Syllabus:
Probabilistic and adversarial models of machine learning. Development and analysis of machine learning principles and algorithms, their computational complexity, data complexity and convergence properties. Computational and cryptographic limitations on algorithms for machine learning. Core results and recent developments in this field.
Prerequisites: COMP 160; EE 104 or MATH 162; COMP 170 recommended but not required. Or permission of instructor.
Times and Location:
Tuesday/Thursday 10:3011:45, Halligan Hall 106
Instructor:
Roni Khardon
Office: Halligan 230
Office Hours: Mon 45 or by arrangement
Phone: 16176275290
Email: roni@cs.tufts.edu
What is this course about?
Machine learning algorithms aim to "make sense of data", often
developing some generalizations that are useful for
future tasks, for example in classification, prediction, and control.
Computational Learning Theory investigates such tasks and algorithms
in a formal framework. The focus is to identify performance guarantees
for algorithms in terms of computational complexity (how long it takes
to run), data complexity (how much data is required), and convergence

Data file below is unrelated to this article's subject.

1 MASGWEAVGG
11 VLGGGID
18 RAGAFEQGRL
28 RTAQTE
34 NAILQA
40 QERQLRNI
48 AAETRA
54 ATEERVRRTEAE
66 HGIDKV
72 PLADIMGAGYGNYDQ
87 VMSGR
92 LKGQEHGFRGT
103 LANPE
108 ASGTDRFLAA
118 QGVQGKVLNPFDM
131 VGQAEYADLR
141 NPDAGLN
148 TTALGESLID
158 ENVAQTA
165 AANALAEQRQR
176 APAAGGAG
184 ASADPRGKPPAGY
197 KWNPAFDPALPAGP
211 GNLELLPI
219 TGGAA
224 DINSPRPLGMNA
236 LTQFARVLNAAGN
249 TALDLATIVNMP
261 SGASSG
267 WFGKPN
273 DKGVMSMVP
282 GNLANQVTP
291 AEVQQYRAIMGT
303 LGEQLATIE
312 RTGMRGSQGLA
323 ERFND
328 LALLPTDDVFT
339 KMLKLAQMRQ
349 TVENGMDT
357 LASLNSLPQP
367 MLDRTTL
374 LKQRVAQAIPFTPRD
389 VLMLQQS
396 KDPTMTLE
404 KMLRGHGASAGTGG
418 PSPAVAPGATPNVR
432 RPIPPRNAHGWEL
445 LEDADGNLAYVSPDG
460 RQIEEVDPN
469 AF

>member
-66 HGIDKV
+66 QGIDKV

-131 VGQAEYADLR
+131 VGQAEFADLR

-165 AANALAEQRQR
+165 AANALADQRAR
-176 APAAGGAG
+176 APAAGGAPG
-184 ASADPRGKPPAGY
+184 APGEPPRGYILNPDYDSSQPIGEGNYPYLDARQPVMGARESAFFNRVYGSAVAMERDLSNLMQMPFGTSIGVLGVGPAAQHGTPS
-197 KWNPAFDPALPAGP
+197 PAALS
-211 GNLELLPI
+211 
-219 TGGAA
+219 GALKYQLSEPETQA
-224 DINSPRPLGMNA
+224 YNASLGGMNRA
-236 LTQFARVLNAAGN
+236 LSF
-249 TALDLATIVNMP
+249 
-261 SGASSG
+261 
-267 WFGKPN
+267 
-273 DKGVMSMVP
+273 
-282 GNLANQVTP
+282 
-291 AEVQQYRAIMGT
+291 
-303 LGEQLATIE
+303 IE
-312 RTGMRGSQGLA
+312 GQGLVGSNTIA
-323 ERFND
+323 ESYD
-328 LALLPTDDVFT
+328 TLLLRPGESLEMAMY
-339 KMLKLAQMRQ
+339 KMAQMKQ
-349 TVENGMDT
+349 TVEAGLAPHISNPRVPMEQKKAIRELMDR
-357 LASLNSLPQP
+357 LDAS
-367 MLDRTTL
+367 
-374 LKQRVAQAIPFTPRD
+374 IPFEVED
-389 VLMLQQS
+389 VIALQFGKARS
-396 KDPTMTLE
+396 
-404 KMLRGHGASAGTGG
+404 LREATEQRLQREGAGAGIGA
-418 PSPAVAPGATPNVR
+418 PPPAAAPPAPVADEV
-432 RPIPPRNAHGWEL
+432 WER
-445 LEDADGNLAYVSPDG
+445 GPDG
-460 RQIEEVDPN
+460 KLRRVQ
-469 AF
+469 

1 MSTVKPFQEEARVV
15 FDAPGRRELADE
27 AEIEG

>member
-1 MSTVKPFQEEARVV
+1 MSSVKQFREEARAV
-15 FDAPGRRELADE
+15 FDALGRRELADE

properties (how well does the result/output of the learning algorithm
perform).
Alternatively, for some machine learning
problems we seek lower bounds on the amount of resources for any
potential algorithm.
Models vary from adversarial worst case scenarios,
to statistical settings where a random process generates the data, and
to interactive settings where the learner can control the flow of
data.
The course will mix taught classes with seminar type reading of
research papers of recent topics.
This semester: In addition to a review of core topics,
this semester we will explore online convex optimization, bandit
problems, PACBayes theorems, learning theory for pattern recognition
models (GMM, HMM), matrix completion problems, and maybe other topics.
For reference
see
details from 2008 offering
Policy on collaboration on homework assignments: You may discuss the problems and general ideas about their solutions with other students, and similarly you may consult other textbooks or the web. However, you must work out the details on your own and write the solution on your own. Every such collaboration (either getting help of giving help) and every use of text or electronic sources must be clearly cited and acknowledged in the submitted homework. Failure to follow these guidelines will result in disciplinary action for all parties involved. Any questions? for this and other issues concerning academic integrity please consult the booklet available from the office of the Dean of Student Affairs.